A supplement containing Lactobacillus acidophilus LA-05® and Bifidobacterium lactis BB-12® was given daily for 4 weeks to 51 Ulcerative Colitis (UC) patients and 10 patients with Familial Adenomatous Polypeptosis (FAP), all of whom had received ileal-pouch-anal-anastomosis surgery. Symptoms of UC activity were significantly decreased during intervention in the UC group as well as the FAP group. The researchers concluded that this probiotic combination had a positive effect on symptoms and inflammation in UC patients operated on with IPAA (Laake K.O, et al, 2005).
Lactobacillus acidophilus LA-05® and Antibiotic Side Effects
Other studies have shown that supplementing with L. acidophilus LA-05® and B. lactis BB-12® can lead to a faster normalisation of the gut flora after taking antibiotics. A double-blind, placebo-controlled study looked at 20 participants who were receiving antibiotics, plus either a placebo or probiotic capsules (4 billion CFU) for 7 days, and then 14 days after antibiotics treatment had ceased. It was found that the intestinal tract recolonised more quickly in the probiotic group than the placebo group. Also, adverse effects of the antibiotics were only seen in 1 person in the probiotic group as opposed to 3 people in the placebo group (Black et al, 1991).
Further relevant studies: Fox et al (2015), Nord CE et al (1997).
Lactobacillus acidophilus LA-05® and Lactose Intolerance
The efficacy of the probiotic combination was tested in 50 lactose intolerant adults, who had been on a lactose free diet. The subjects were given probiotic capsules containing the strains Lactobacillus acidophilus LA-05® and Bifidobacterium lactis BB-12®, whilst gradually increasing the amount of lactose in their diet. The results indicated that 80% of the participants considered their well-being either unchanged or improved, rather than feeling the effects of lactose intolerance (Virta et al 1993).
Further relevant studies: Jiang et al (1996), Lin MY (1991).
Lactobacillus acidophilus LA-05® and Post Colonic Surgery
A total of 39 patients undergoing major elective colonic resection were randomised to receive pre-, peri- and post-operative optimisation or conventional peri-operative care. Optimisation with a probiotic supplement including the strain L. acidophilus LA-05® was associated with a significant shorter hospital stay, quicker recovery of gut function, and shorter requirement for a catheter and intravenous infusion compared to conventional care without (Gatt et al, 2005).
Further relevant studies: Anderson (2004), Sagen (1989), Wildt S, et al. (2006).
Lactobacillus acidophilus LA-05® and Type 2 Diabetes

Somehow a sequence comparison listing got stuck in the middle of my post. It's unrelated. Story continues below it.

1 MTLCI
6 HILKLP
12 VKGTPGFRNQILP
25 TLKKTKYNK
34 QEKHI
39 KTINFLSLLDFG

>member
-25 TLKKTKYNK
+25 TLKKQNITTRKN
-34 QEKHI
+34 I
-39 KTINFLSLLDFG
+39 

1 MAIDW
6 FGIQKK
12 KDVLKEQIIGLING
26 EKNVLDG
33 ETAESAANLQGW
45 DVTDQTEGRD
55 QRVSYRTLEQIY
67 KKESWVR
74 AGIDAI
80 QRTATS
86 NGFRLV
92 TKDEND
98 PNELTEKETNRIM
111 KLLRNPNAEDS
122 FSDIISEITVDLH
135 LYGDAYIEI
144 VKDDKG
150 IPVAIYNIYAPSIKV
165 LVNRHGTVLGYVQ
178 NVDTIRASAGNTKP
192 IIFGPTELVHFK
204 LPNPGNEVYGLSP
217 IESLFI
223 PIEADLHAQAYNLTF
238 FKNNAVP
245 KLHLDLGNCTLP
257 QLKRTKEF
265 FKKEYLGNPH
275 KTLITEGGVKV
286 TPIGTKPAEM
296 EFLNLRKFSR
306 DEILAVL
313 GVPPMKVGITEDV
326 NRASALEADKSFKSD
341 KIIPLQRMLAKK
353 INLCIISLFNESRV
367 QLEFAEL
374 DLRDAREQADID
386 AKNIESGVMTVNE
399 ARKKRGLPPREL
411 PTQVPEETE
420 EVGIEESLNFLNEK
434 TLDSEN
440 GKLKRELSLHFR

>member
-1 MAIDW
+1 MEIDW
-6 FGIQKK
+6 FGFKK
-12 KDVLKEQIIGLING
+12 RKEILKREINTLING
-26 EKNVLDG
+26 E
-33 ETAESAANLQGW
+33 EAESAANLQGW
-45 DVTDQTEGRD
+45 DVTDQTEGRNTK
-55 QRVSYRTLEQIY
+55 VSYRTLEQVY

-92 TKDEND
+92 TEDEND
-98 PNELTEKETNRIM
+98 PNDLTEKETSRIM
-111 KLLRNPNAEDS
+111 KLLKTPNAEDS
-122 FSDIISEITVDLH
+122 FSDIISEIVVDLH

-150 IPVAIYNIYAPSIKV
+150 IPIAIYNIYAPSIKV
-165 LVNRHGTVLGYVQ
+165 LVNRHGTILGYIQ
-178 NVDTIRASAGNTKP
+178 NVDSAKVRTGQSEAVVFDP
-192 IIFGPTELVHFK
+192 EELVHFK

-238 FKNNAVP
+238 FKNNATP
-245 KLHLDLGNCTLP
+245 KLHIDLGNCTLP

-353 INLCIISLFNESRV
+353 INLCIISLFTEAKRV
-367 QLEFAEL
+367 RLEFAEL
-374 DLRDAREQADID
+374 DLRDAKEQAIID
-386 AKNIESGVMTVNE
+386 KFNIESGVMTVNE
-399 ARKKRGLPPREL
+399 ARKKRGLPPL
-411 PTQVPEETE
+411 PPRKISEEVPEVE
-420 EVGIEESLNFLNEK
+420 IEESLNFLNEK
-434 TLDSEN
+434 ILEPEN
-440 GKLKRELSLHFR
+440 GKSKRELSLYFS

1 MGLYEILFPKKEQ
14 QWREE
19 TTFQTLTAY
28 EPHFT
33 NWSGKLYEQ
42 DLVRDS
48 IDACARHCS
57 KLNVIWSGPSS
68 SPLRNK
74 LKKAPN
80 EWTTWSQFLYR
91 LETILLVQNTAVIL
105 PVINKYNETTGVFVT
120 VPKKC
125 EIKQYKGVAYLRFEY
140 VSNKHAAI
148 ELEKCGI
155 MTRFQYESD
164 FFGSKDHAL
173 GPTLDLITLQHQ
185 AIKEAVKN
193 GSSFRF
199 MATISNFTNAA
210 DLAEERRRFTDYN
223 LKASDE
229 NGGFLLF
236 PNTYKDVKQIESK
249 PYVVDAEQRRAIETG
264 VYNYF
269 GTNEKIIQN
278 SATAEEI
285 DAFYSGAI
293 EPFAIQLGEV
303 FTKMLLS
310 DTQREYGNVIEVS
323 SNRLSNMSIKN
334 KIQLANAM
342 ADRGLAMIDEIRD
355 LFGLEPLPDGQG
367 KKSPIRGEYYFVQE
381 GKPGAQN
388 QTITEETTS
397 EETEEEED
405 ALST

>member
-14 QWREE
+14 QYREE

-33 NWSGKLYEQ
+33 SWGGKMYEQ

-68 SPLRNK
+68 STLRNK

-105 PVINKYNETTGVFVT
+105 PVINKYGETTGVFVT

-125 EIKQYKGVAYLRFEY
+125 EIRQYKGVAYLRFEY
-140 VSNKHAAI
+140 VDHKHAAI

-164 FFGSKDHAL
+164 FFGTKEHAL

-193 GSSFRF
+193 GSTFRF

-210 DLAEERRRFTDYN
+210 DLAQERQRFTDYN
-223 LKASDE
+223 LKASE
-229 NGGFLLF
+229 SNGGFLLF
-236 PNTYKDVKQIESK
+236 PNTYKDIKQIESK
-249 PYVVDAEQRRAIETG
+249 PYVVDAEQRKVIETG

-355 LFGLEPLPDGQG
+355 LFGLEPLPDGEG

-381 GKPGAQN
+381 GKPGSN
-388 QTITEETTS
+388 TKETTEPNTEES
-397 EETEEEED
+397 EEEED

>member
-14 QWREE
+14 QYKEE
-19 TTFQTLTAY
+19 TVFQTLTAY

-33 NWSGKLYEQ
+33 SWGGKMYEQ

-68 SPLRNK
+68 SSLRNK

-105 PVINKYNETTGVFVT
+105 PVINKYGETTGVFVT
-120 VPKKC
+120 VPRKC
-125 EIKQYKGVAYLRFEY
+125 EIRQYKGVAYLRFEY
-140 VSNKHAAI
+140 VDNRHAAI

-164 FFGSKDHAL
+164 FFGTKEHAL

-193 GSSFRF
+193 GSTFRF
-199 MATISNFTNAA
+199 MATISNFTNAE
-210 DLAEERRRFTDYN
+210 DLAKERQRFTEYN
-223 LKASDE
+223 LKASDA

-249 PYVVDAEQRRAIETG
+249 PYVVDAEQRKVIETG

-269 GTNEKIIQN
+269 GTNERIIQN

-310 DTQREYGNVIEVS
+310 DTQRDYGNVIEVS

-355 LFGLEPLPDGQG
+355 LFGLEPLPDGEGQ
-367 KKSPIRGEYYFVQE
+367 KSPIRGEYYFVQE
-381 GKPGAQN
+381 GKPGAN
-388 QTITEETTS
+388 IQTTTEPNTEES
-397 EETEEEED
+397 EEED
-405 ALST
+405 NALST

Type 2 diabetes is often associated with gut dysbiosis. In this trial 50 volunteers with type 2 diabetes were divided into two groups, one group being given a fermented milk containing Lactobacillus acidophilus LA-05® and Bifidobacterium lactis BB-12®, and the other group being a control group who were all given a placebo. Anthropometric measurements, body composition, fasting blood and faecal samples were taken at baseline and after 6 wk. The conclusions were that the probiotic milk benefited those with type 2 diabetes (diabetes mellitus) by improving their glycaemic control, however, the intake of fermented milk also seems to be involved with others metabolic changes, such as decrease in inflammatory cytokines (TNF-α and resistin) and increase in the acetic acid (Tonucci et al, 2017).
Lactobacillus acidophilus LA-05® and Immunity
In-vitro and in-vivo studies have shown that Lactobacillus acidophilus LA-05® can be associated with nonspecific stimulating effects on the production of cytokines and phagocytic activity as well as antibody production (Hatcher, 1993); (Miettinen et al, 1996); (Tejada-Simonet et al, 1999).
Alm L, et al., (1993) ‘Effect of a new fermented milk product "CULTURA" on constipation in geriatric patients. 1st Lactic Acid Bacteria Computer Conference Proceedings’. Horizon Scientific Press, Norfolk, England 1993.
Anderson, A et al., (2004) ‘Randomised clinical trial of synbiotic therapy in elective surgical patients’. Gut, 53, 241-245.
Black, F. et al., (1989) ‘Prophylactic efficacy of Lactobacilli on traveller’s diarrhoea’. Travel Med. 1989, 333-335.
Black, F. et al., (1991) ‘Effect of lactic acid producing bacteria on the human intestinal microflora during ampicillin treatment’. Scandinavian Journal of Infectious Disease 23(2):247-54.
Black, F. (1996) ‘Placebo-contolled double-blind trial of 4 Lactobacilli strains (HIP) used as prophylactic agent against traveller's diarrhea (2 trials)’. Report by G. Nirnberger, Bioconsult, GmbH, Austria.